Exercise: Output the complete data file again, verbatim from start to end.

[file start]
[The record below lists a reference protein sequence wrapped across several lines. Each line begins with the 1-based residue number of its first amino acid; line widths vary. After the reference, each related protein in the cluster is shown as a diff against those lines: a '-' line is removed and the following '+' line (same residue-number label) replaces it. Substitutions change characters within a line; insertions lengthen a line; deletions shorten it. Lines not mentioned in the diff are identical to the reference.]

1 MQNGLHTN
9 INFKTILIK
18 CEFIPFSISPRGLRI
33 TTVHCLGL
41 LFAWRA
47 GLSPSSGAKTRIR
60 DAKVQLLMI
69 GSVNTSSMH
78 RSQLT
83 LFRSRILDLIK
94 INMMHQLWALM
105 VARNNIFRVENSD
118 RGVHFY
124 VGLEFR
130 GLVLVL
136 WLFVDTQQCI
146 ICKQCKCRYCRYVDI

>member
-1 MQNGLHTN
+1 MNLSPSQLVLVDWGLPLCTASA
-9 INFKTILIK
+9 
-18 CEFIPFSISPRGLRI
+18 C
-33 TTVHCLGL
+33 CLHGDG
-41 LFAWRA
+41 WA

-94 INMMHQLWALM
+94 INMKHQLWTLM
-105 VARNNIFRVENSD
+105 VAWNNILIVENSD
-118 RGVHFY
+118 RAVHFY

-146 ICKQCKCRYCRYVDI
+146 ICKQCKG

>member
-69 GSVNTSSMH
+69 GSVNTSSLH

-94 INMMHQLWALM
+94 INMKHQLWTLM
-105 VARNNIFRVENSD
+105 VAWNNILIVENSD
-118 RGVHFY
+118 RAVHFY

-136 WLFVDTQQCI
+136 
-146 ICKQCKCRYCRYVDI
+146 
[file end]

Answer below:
[The record below lists a reference protein sequence wrapped across several lines. Each line begins with the 1-based residue number of its first amino acid; line widths vary. After the reference, each related protein in the cluster is shown as a diff against those lines: a '-' line is removed and the following '+' line (same residue-number label) replaces it. Substitutions change characters within a line; insertions lengthen a line; deletions shorten it. Lines not mentioned in the diff are identical to the reference.]

1 MQNGLHTN
9 INFKTILIK
18 CEFIPFSISPRGLRI
33 TTVHCLGL
41 LFAWRA
47 GLSPSSGAKTRIR
60 DAKVQLLMI
69 GSVNTSSMH
78 RSQLT
83 LFRSRILDLIK
94 INMMHQLWALM
105 VARNNIFRVENSD
118 RGVHFY
124 VGLEFR
130 GLVLVL
136 WLFVDTQQCI
146 ICKQCKCRYCRYVDI

>member
-1 MQNGLHTN
+1 MNLSPSQLVLVDWGLPLCTASA
-9 INFKTILIK
+9 
-18 CEFIPFSISPRGLRI
+18 C
-33 TTVHCLGL
+33 CLHGDG
-41 LFAWRA
+41 WA

-94 INMMHQLWALM
+94 INMKHQLWTLM
-105 VARNNIFRVENSD
+105 VAWNNILIVENSD
-118 RGVHFY
+118 RAVHFY

-146 ICKQCKCRYCRYVDI
+146 ICKQCKG

>member
-69 GSVNTSSMH
+69 GSVNTSSLH

-94 INMMHQLWALM
+94 INMKHQLWTLM
-105 VARNNIFRVENSD
+105 VAWNNILIVENSD
-118 RGVHFY
+118 RAVHFY

-136 WLFVDTQQCI
+136 
-146 ICKQCKCRYCRYVDI
+146 